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Julio Sevilla
Julio Sevilla

Although the American economy is rebounding following the Great Recession, it's still important for consumers to be deliberate in their holiday spending. 

To help readers cope with overspending, the wealth effect and shopaholism, WalletHub compiled a list of experts, including Terry assistant professor of marketing Julio Sevilla, to provide tips and suggestions to keep consumers safe from themselves during the holidays.

A selection from the interview is copied below. The full interview is available online.  

What tips do you have to help people avoid overspending? 

The main reasons for overspending are inaccurate or lack of budgeting and indiscriminate credit card usage. People should know what their disposable income is after they have covered their monthly expenses and set aside some funds for savings and incidental expenses that always exist. Once they have done that, they are able to know what their discretionary funds are and can decide if a particular purchase is worth it based on how much money they have available to spend. Furthermore, for consumers low in self-control and with limited economical means, credit card usage should be discouraged. For those that feel they can handle that responsibility, I would recommend having only one credit card with a relatively low credit limit, for example, the equivalent to one full month of discretionary income. Some people are able to manage credit cards with higher limits that they pay at the end of each month to avoid paying for interests and to benefit from rewards programs, however, this may be a risky business and I would recommend this strategy only to consumers who are confident about their abilities to responsibly handle their funds and that have been successful doing this in the past.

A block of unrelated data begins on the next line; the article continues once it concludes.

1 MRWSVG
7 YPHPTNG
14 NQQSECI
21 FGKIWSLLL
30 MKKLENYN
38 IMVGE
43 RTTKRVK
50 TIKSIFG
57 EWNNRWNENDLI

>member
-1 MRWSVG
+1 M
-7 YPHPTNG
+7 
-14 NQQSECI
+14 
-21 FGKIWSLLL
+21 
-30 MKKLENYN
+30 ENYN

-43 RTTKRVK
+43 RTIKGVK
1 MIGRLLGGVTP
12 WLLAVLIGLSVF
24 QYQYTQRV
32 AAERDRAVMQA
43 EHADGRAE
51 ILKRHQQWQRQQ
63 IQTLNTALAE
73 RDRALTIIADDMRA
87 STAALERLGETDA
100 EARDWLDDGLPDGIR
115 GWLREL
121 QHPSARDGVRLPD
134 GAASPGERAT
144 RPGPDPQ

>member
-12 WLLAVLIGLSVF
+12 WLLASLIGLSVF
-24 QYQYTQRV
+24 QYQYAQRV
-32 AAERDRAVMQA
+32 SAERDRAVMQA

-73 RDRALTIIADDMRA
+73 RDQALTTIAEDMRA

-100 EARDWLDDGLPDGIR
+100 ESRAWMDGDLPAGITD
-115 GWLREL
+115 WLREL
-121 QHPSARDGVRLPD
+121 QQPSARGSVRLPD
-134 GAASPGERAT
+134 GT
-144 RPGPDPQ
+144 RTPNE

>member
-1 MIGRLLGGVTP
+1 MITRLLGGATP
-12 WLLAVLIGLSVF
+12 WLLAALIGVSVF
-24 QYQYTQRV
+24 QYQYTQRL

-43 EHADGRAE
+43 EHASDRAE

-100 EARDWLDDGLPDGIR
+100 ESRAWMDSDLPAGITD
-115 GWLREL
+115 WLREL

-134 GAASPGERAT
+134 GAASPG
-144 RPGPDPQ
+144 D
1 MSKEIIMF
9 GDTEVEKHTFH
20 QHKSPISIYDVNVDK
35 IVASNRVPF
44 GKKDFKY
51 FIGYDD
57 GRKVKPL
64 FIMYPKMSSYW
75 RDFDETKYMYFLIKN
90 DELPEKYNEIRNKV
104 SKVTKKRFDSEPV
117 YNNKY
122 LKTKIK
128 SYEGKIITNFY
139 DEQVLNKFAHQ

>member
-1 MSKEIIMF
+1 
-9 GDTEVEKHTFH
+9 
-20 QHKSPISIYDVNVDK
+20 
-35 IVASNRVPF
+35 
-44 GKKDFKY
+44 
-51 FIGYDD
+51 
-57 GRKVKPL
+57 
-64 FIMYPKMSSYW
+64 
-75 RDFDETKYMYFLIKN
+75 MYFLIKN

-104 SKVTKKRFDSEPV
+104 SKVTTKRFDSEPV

How do you think the current social and economic environment is influencing household spending decisions? 

Consumer confidence and the economy have recovered moderately since the big recession of 2008 and so has people's appetite for spending. In the long run it may be better for family economy that people modify their spending to the new economic realities that the middle class faces nowadays, as long as the economy does not become stagnant once again due to fear of spending as a result of concerns about a new recession. 

Overall, families are buying fewer and cheaper gifts for fewer people during holiday seasons. Furthermore, there is a lot of emphasis on obtaining the best deals, something that is facilitated by increased online searching and buying (which involves very little cost and effort as compared to brick and mortar store searching), a new trend that forces traditional retailers to offer more competitive deals. 

What tips do you have for how people should allocate their disposable income? 

We often buy a lot of material things for which we already have substitutes or even older product versions. This means that the value that these newer products provide us is often incremental at best. So unless there is a material item that we really need, I would recommend people to use their disposable income towards experiential products (e.g. vacation, spas, special services, etc), as those are the ones whose value and memories we are able to enjoy and cherish for a longer period of time. Sharing with others and donating to people in need is something that often results in rewarding and happy experiences for the giver. 

That being said, disposable income is a luxury nowadays and you can always invest it on intelligent upgrades towards your home that will increase its value and provide you with a more enjoyable living. Furthermore, you can always save and allocate more funds towards your miscellaneous/incidentals accounts.